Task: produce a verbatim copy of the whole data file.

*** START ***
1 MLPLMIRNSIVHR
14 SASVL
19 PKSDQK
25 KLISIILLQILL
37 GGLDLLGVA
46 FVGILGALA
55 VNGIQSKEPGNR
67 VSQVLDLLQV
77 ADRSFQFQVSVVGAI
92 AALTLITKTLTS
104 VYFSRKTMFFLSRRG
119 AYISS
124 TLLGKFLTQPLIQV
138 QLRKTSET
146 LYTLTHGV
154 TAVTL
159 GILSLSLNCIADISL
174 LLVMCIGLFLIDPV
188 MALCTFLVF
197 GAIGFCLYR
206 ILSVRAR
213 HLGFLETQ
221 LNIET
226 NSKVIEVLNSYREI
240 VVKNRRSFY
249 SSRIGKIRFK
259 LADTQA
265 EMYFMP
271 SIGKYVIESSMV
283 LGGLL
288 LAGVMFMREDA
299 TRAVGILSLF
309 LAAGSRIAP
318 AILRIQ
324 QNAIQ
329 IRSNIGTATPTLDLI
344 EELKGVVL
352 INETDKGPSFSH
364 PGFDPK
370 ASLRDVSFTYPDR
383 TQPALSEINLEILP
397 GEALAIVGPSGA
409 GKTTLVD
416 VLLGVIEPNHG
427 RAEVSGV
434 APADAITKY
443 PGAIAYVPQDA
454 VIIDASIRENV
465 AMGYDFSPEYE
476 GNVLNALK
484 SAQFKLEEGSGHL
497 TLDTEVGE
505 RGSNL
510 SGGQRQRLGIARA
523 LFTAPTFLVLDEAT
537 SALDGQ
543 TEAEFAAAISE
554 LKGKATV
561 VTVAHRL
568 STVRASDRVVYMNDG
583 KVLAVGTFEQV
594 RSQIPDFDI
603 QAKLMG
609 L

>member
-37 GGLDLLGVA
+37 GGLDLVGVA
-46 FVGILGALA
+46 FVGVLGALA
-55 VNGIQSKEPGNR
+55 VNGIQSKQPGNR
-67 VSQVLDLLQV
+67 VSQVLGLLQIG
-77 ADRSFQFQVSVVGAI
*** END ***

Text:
1 MLPLMIRNSIVHR
14 SASVL
19 PKSDQK
25 KLISIILLQILL
37 GGLDLLGVA
46 FVGILGALA
55 VNGIQSKEPGNR
67 VSQVLDLLQV
77 ADRSFQFQVSVVGAI
92 AALTLITKTLTS
104 VYFSRKTMFFLSRRG
119 AYISS
124 TLLGKFLTQPLIQV
138 QLRKTSET
146 LYTLTHGV
154 TAVTL
159 GILSLSLNCIADISL
174 LLVMCIGLFLIDPV
188 MALCTFLVF
197 GAIGFCLYR
206 ILSVRAR
213 HLGFLETQ
221 LNIET
226 NSKVIEVLNSYREI
240 VVKNRRSFY
249 SSRIGKIRFK
259 LADTQA
265 EMYFMP
271 SIGKYVIESSMV
283 LGGLL
288 LAGVMFMREDA
299 TRAVGILSLF
309 LAAGSRIAP
318 AILRIQ
324 QNAIQ
329 IRSNIGTATPTLDLI
344 EELKGVVL
352 INETDKGPSFSH
364 PGFDPK
370 ASLRDVSFTYPDR
383 TQPALSEINLEILP
397 GEALAIVGPSGA
409 GKTTLVD
416 VLLGVIEPNHG
427 RAEVSGV
434 APADAITKY
443 PGAIAYVPQDA
454 VIIDASIRENV
465 AMGYDFSPEYE
476 GNVLNALK
484 SAQFKLEEGSGHL
497 TLDTEVGE
505 RGSNL
510 SGGQRQRLGIARA
523 LFTAPTFLVLDEAT
537 SALDGQ
543 TEAEFAAAISE
554 LKGKATV
561 VTVAHRL
568 STVRASDRVVYMNDG
583 KVLAVGTFEQV
594 RSQIPDFDI
603 QAKLMG
609 L

>member
-37 GGLDLLGVA
+37 GGLDLVGVA
-46 FVGILGALA
+46 FVGVLGALA
-55 VNGIQSKEPGNR
+55 VNGIQSKQPGNR
-67 VSQVLDLLQV
+67 VSQVLGLLQIG
-77 ADRSFQFQVSVVGAI